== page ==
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Old 07-12-2013, 09:26 PM   #61
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My numbers as observed and recorded.



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Old 07-12-2013, 11:00 PM   #62
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I generally tried to run between 1500 and 1600 RPM
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Wow... You run her slow (or slower than me at least). I keep mine at 1900 to 2000 about all the time, cruise at 8 MPH (I don't do knots) and get 2GPH over the life of the full tanks. Sure, there are 160to 1700 times, but they are most rare. Interesting to see what other 6.354 owners do. Thanks for sharing.
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Old 07-12-2013, 11:20 PM   #63
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8 MPH (I don't do knots)
8 MPH= 7 Kts. (6.96 to be exact)
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Old 07-13-2013, 10:27 AM   #64
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If you consider your fuel put into the tank and engine running time one would think they know how many GPH they burn.

NOT SO. There is lots of running time recorded on the hour meter that is NOT at cruising load (rpm) and skews the picture considerably. They are liking the fact that it makes them look very fuel efficient but it may not be very close to reality. Many are but most are not.

I don't know how accurate fuel flow meters are but it would seem that would be one of the only ways of really knowing.

Tom B it looks like you're one of the few that are not overpropped. Good.
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Old 07-13-2013, 10:58 AM   #65
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My numbers as observed and recorded.
What is the equation at the bottom of the page?
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Old 07-13-2013, 11:53 AM   #66
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NOT SO. There is lots of running time recorded on the hour meter that is NOT at cruising load (rpm) and skews the picture considerably.

Tom B it looks like you're one of the few that are not overpropped. Good.
That's interesting. I never considered the time idling as a percentage of GPH figures... Although, what percent is it in actually? I don't idle THAT much. Even so, it's the big picture I look for. The amount of fuel I used to get x number of hours run time. To me, the actual running burn matters very little. If 2GPH is what I get, that's what I plan for on my local grounds. So unless I plan to run at cruising speed through the entire tank to cross an ocean, that is when I see that an inaccurate burn rate could... well... burn me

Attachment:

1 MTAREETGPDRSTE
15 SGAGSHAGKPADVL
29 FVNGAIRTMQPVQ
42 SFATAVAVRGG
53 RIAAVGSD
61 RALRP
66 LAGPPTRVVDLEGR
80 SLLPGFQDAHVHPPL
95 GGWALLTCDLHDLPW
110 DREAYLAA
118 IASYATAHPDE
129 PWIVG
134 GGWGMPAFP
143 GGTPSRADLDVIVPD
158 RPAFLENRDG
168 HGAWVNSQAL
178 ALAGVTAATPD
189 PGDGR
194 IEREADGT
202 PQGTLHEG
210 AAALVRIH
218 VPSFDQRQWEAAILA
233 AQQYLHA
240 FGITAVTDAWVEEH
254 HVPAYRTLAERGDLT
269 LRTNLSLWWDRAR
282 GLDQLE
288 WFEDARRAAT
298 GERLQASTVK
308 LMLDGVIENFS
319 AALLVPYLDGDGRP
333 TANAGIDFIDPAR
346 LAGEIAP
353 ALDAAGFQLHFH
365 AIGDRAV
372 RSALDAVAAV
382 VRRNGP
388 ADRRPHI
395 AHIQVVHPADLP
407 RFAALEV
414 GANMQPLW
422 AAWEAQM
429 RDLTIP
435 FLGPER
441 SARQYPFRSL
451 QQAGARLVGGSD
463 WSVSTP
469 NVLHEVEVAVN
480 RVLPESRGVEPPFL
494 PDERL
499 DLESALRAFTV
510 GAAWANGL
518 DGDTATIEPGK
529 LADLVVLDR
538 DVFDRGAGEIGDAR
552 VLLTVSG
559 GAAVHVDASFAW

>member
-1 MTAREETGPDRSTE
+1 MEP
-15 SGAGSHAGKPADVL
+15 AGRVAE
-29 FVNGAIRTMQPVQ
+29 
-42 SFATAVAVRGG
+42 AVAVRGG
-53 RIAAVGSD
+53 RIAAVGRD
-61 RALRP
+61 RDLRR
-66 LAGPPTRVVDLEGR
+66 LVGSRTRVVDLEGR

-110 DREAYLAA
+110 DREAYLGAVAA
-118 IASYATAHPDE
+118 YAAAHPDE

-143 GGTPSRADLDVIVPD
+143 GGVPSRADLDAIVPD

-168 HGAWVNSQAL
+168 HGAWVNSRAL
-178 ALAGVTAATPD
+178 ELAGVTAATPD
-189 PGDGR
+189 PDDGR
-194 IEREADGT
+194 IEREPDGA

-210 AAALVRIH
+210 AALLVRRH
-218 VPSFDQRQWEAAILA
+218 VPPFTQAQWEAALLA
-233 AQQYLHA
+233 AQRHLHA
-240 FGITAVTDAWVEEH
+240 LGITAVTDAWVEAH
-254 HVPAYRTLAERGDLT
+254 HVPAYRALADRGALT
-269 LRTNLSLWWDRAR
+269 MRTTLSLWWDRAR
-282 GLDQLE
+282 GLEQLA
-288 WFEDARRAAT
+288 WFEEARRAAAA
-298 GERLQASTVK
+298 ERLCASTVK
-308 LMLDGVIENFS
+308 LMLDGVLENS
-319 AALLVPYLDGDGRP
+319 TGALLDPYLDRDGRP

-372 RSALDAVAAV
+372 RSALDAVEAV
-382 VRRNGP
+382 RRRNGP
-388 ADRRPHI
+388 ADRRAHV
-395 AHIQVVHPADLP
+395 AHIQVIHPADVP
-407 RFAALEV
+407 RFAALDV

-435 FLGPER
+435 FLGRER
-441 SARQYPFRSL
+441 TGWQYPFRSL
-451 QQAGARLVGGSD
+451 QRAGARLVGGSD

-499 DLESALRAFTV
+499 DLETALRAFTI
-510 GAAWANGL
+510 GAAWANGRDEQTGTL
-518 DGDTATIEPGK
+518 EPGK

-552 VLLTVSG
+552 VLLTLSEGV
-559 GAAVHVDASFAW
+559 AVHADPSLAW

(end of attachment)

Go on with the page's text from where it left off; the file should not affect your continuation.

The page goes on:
FYI... Propped at 17... I think. Running gear work this Fall and I will report back.
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Old 07-13-2013, 02:59 PM   #67
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Tom,

I think the time spent below cruise load is probably considerably greater than most all of us think. No I'm sure you don't idle "that" much but we enter long approaches to harbors, slow for "no wake", slow to let other boats pass ect ect. May take some time to set your anchor too.

I never think in mpg .. I always think of gph. With 100 gallons of fuel and a 1gph (approx) burn I have no need.


Rick says "What is the equation at the bottom of the page".
I finally figured out what you were referring to. Yeah I'd like to know too. I think he knows ... But I don't.
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Old 07-13-2013, 03:19 PM   #68
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What is the equation at the bottom of the page?
That is the math formula for determining GPH to plug into The overall equation.
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Old 07-13-2013, 06:47 PM   #69
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http://www.chmiel.com/knotkidding/Fu...ntCruising.pdf

Great info.
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Old 07-13-2013, 07:41 PM   #70
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Is there a rule of thumb or a constant for the diesel consumed per hour per horsepower?

Using Tad Robert's post as a guide, it appeared to me that he calculated using my fuel burn data that 2.66 GPH was required to develop 52HP. If that is correct, is the non-turbodiesel constant 19.55 HP/GPH diesel consumed?

In other words, for every 1 GPH fuel consumed, we're generating 19.55 HP?
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Old 07-13-2013, 09:05 PM   #71
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I do not know. Would MPH or GPH be more dependent on ERPM? I would think HP is a constant. Max HP is a known quantity. To vary your engine output would effect Fuel burn. You must decide which is more important Fuel efficiency or Power. They are connected.
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Old 07-13-2013, 10:34 PM   #72
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I think the time spent below cruise load is probably considerably greater than most all of us think. No I'm sure you don't idle "that" much but we enter long approaches to harbors, slow for "no wake", slow to let other boats pass ect ect. May take some time to set your anchor too.